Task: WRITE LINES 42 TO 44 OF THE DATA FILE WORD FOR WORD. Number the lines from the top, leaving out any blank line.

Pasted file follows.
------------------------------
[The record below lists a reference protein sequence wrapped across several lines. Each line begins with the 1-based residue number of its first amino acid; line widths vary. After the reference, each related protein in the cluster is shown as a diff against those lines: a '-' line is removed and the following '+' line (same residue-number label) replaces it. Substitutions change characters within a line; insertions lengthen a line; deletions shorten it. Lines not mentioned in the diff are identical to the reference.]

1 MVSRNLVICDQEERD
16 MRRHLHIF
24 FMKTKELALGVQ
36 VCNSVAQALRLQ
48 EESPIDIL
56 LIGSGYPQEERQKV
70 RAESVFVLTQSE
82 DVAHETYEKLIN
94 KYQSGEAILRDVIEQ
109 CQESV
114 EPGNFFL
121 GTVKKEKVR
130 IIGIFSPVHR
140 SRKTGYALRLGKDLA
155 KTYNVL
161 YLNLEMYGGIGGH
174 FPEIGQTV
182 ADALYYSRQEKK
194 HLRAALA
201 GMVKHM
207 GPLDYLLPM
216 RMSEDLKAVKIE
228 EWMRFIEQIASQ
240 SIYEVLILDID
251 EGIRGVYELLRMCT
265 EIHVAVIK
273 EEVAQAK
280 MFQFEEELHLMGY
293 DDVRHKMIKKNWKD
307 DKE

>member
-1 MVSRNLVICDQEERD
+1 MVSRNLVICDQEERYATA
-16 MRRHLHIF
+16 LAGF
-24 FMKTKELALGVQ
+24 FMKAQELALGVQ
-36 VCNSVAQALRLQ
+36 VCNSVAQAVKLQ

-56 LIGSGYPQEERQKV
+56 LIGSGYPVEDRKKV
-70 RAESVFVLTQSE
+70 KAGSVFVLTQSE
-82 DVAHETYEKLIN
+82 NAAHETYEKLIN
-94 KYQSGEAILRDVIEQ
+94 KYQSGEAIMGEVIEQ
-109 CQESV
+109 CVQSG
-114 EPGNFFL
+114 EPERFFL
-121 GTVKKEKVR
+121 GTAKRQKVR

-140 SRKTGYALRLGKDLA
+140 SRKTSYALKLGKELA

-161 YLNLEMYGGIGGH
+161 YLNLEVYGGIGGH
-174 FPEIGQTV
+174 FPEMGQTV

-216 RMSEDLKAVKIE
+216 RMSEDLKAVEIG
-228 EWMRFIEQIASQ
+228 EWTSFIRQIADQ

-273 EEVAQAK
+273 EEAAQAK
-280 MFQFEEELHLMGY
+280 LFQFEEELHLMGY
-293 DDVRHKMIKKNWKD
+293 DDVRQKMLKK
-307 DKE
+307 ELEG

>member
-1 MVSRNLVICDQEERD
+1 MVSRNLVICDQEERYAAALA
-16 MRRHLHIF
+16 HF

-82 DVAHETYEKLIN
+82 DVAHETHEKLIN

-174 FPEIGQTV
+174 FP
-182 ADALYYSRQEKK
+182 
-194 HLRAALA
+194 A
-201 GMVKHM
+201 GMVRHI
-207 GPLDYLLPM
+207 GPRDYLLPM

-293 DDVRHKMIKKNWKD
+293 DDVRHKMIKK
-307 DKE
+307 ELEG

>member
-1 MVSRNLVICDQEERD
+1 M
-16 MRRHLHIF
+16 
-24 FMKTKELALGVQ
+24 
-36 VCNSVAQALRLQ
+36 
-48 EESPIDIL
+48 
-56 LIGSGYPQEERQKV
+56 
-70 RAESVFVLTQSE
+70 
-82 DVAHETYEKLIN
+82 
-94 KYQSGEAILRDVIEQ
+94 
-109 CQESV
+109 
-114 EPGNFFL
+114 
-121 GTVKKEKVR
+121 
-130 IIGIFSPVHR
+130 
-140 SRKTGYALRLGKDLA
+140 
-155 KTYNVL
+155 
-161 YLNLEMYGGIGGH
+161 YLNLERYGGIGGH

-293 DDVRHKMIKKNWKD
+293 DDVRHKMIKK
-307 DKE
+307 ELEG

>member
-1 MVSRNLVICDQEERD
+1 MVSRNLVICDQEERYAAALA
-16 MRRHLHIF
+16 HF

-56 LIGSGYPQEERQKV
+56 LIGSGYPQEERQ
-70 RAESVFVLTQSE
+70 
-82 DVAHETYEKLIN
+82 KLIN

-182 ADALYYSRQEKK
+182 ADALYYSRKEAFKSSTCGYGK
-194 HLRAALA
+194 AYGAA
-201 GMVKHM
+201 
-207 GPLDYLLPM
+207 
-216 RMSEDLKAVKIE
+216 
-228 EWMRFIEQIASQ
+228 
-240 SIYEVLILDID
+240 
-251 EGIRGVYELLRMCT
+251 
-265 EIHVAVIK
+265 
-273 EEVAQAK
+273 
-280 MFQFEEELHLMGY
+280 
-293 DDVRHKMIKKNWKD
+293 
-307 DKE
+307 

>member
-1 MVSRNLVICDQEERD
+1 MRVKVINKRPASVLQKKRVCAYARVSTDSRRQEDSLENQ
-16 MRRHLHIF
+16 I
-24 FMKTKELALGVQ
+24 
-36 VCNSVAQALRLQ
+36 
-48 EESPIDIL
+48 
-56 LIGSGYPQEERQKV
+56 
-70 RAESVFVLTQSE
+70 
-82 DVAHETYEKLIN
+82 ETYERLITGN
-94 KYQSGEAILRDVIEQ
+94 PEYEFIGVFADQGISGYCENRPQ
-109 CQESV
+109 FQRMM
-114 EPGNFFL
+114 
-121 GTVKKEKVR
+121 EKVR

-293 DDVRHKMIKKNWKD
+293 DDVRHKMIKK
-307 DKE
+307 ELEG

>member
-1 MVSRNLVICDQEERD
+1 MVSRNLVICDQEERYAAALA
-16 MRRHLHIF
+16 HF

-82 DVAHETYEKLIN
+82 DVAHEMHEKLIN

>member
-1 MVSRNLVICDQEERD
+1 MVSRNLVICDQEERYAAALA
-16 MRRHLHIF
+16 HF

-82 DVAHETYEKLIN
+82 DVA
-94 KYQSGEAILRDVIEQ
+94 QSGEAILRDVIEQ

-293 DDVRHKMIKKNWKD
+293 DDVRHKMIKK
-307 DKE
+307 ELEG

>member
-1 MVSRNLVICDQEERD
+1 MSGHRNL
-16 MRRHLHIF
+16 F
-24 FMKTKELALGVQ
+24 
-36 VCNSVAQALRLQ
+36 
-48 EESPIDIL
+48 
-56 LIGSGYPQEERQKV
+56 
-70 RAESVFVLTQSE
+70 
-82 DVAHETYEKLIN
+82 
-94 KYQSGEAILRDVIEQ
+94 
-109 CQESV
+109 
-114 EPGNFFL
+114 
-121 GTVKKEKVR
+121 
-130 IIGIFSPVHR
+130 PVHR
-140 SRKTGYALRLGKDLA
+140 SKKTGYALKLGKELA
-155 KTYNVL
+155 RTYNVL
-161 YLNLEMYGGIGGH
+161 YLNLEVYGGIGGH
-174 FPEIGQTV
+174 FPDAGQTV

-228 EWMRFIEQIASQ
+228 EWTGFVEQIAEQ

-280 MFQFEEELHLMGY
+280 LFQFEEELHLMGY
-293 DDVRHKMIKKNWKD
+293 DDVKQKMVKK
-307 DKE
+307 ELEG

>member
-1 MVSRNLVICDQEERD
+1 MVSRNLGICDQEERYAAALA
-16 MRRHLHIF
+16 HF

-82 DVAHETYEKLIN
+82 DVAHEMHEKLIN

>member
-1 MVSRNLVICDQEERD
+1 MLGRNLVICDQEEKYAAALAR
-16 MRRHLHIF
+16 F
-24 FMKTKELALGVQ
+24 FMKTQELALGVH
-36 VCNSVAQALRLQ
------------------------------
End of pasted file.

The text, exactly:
+56 LIGSGYPVEDRKKV
-70 RAESVFVLTQSE
+70 KAGSVFVLTQSE